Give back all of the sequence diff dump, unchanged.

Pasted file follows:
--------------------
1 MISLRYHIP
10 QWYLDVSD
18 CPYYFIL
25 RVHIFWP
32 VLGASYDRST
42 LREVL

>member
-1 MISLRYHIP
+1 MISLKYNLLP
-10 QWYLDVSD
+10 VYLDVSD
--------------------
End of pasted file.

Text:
1 MISLRYHIP
10 QWYLDVSD
18 CPYYFIL
25 RVHIFWP
32 VLGASYDRST
42 LREVL

>member
-1 MISLRYHIP
+1 MISLKYNLLP
-10 QWYLDVSD
+10 VYLDVSD